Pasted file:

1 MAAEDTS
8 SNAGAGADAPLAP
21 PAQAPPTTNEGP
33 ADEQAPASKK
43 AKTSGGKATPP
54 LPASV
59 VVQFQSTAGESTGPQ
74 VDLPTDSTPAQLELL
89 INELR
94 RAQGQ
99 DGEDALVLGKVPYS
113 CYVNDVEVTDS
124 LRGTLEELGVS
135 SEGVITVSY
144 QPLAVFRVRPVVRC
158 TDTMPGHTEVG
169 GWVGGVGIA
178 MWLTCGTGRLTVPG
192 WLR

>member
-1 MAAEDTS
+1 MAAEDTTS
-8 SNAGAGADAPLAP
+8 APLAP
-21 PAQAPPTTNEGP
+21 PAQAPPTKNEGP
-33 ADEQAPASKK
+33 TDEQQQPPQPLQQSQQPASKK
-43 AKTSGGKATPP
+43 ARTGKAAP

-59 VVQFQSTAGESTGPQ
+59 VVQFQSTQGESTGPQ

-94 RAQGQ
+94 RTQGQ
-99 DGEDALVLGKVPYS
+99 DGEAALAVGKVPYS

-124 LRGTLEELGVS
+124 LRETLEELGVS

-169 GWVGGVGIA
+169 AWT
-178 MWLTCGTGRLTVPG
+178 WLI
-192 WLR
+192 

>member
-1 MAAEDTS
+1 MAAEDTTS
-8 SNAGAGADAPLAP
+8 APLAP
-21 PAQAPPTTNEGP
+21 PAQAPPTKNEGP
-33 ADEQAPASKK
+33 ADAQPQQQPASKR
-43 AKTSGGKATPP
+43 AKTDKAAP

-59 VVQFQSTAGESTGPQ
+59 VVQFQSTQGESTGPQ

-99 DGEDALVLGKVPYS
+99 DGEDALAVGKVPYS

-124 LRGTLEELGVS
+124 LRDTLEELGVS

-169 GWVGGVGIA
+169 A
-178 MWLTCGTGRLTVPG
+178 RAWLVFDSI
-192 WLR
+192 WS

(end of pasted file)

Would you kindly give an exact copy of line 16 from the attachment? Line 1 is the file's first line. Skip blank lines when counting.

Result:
158 TDTMPGHTEVG